I was never too much into butterflies to be frank, but in Aruba I still figured its worthwhile seeing the butterfly farm close to Palm Beach. In hindsight, the USD16pP entrance is pretty steep for what you get but heh. Laura for her part had fun (yet little luck) trying to get a clean picture of a blue butterfly.
The farm is host to 35 species of butterflies and moths with some 800 in total. There are butterflies from the rain forest (with more prominent colors) and tropical ones (more plain). On average they live for just 6 weeks though some up to 9 month or a year. Part of the short life span relates to the unhealthy diet of fermented fruit that contain alcohol (2.5%) and actually makes the butterflies drunk!
The butterflies are born in Aruba yet most don’t reproduce there. Rather, the chrysalis are imported from dedicated dealers in London and Costa Rica. Hatching happens every morning 6.45am and can be observed with the ticket.
Moth vs. butterfly: Usually we think the color is a good indication. However, more biological moths have wings on the abdomen and not on back like butterflies. This means that moths can not fully close their wings. Further, moth can be nocturnal or active daytime helped by additional antennas while butterflies are always active during the day. The largest moth we saw was the King Cobra moth – the largest in the world at 12inch wingspan.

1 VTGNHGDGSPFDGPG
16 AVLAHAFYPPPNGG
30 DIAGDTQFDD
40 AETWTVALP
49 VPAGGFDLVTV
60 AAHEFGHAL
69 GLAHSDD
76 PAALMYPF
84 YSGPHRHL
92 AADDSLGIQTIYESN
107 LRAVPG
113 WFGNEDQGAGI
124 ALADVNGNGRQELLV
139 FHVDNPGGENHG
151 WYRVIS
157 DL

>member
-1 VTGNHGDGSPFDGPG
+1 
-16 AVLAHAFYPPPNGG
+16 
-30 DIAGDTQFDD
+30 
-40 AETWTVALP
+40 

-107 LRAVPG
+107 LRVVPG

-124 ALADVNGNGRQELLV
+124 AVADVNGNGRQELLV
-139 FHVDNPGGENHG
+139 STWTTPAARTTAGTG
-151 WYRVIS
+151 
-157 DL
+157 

I guess a boat trip is sort of mandatory when you visit an island. There are plenty options ranging from party cruise to romantic sunset dinner to private hire. We jumped on the Jolly Pirate after lunch party cruise. That gets you relatively cheap booze (by Aruban standards), some good chat (we met a nice couple from the US), gets you snorkeling on a reef and above a ship wreck and you get to try the swing. It was fun and we were pretty tipsy by the time we got off the boat … though some more than others :o)